CW President Mark Pedowitz has stated on numerous occasions that the network will never have more than four superhero shows on air at once. It seems the expansion to Sundays has done away with that rule, though the network continues to limit its superhero programming to just three nights a week. The way the series are currently scheduled across Sunday, Monday and Tuesday should, as previously mentioned, make the next superhero crossover easy to schedule, but if viewers don't care at all for the network's stable of superhero shows, it's losing viewers on at least two nights out of six.
With the five superhero series out of the way, The CW is able to turn its focus elsewhere in the second half of the week. Pairing the soapy drama of Riverdale with the football-themed All American makes sense because they're both set in high school, but they're tonally disparate. All American follows a football player from South LA who is recruited to play for a school in Beverly Hills, and Riverdale follows a teenager who thought he could take down a mob boss by telling him his plan to do just that.
When it comes to All American, comparisons to the critically acclaimed Friday Night Lights are bound to happen, and The CW would be lucky if the series turns out to be half as nuanced as the beloved NBC series. Based on the trailer, though, instead of Friday Night Lights' exceptional handling of class in Dillon, Texas, All American seems to be closer to The O.C., in which a kid from Chino moved to the rich and snooty Newport Beach. Potentially working in the show's favor, however, is the fact it counts Greg Berlanti as an executive producer — this means half of Berlanti's record 14 shows on air next season are on The CW — but Berlanti is not the showrunner here, so it's unclear how much of his influence will actually be felt throughout the series. Still, it's something new for The CW, and that's always more exciting than another genre drama.
Let's just get this over with: Supernatural is never going to die. Our grandchildren will be watching Sam and Dean's grandchildren stop yet another apocalypse long after we're dead. But the fact the show has been paired with The Originals spin-off Legacies on Thursdays is actually a no-brainer. Both programs deal with the supernatural, so their pairing works on a thematic level, and since the show Supernatural has managed to climb near the top of the network's rankings (it's the fourth most-watched series behind The Flash, Supergirl and Black Lightning), it makes sense to use it to launch a new series that hasn't necessarily had a lot of publicity. Legacies, which follows Hope Mikaelson's time at the Salvatore School for the Young and Gifted, didn't film a traditional pilot, so it will be interesting to see what this new series in The Vampire Diaries franchise looks like, especially since many people expected the network to pick up the Supernatural spin-off Wayward Sisters instead.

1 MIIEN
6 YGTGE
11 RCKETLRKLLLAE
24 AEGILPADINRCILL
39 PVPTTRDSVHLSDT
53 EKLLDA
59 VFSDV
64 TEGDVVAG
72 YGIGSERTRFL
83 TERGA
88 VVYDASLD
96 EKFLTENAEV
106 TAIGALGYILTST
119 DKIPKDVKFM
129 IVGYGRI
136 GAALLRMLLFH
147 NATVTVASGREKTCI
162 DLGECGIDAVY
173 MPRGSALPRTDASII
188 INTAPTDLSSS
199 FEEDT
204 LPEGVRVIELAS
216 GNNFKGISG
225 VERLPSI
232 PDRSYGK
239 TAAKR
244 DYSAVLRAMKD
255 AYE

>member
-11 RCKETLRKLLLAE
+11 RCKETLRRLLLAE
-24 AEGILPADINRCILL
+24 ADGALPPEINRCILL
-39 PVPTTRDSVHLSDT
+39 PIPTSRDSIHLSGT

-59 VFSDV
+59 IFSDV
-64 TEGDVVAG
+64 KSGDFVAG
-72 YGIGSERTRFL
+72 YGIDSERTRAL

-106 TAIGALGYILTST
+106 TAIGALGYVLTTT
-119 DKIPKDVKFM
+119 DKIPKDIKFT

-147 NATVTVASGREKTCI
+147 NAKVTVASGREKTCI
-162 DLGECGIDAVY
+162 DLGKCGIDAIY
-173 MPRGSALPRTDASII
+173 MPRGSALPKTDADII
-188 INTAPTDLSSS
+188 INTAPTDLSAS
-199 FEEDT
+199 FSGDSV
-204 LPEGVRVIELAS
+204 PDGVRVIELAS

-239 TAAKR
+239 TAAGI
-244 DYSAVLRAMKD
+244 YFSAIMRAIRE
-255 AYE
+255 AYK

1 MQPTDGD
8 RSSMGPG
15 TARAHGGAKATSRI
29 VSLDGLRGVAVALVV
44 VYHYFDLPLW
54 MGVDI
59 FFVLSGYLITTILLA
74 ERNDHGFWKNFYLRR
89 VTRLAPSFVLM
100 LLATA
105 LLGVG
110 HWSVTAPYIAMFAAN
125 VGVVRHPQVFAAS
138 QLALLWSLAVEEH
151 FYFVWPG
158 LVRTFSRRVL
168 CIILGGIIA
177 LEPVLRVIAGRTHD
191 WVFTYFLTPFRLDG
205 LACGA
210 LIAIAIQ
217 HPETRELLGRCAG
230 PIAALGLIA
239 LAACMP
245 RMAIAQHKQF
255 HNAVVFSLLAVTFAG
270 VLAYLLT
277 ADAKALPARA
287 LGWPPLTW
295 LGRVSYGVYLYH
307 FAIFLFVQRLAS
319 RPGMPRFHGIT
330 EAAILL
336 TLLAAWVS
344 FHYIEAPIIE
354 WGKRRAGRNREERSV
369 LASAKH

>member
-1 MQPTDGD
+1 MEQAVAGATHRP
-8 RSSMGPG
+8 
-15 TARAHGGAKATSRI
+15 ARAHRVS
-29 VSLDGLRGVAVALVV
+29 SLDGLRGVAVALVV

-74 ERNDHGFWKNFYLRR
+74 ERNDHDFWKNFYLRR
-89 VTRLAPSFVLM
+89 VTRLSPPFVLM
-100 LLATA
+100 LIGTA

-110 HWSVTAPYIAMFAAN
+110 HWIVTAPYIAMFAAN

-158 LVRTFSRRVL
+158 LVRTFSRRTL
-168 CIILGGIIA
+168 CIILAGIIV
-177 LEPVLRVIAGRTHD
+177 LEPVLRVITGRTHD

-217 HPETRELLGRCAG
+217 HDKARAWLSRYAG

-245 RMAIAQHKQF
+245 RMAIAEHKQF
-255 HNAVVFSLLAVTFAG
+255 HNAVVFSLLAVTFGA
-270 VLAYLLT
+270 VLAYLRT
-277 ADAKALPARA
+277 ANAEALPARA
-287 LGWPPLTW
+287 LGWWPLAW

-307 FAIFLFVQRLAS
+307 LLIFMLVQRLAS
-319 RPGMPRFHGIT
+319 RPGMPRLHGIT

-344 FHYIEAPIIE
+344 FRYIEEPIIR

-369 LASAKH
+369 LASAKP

Dynasty's renewal was something of a surprise, though maybe it shouldn't have been: the show is produced by CBS Television Studios. It's sophomore outing will lead into the fourth and final season of Crazy Ex-Girlfriend on Friday nights. This makes for an interesting pairing that pretty much only exists because the shows are two of the lowest-rated on the network. A better pairing would have been the final seasons of Jane the Virgin and Crazy Ex-Girlfriend — the two shows aired together on Mondays during their freshman seasons — but by holding Jane the Virgin for midseason, The CW is able to spread the final seasons of its best and brightest series across the entire TV season. Jane has also had progressively shorter and shorter seasons as the series has gone on, and a shorter episode order with a midseason start date could have also been at the request of either creator Jennie Snyder Urman or the show's star Gina Rodriguez, who's becoming busier and busier as the Golden Globe winner's star continues to rise.
Joining Jane the Virgin at midseason is the sixth season of The 100 and the fifth and final season of iZombie. The rebooted Roswell, known as Roswell, New Mexico, and the new series In the Dark, are also being held for midseason. These decisions make sense — The 100 and iZombie have been midseason staples for a while now — but holding the Roswell reboot is mildly interesting. It could be something as simple as not wanting to launch two reboots at the same time, and if that's the case, it makes sense The CW would choose Charmed for fall; the show pairs well with Supergirl and thus allows the network to kick off the new season behind a new night of empowering programming. Because of its cast makeup and subject matter, Roswell would be easier to slip into the schedule at a later date.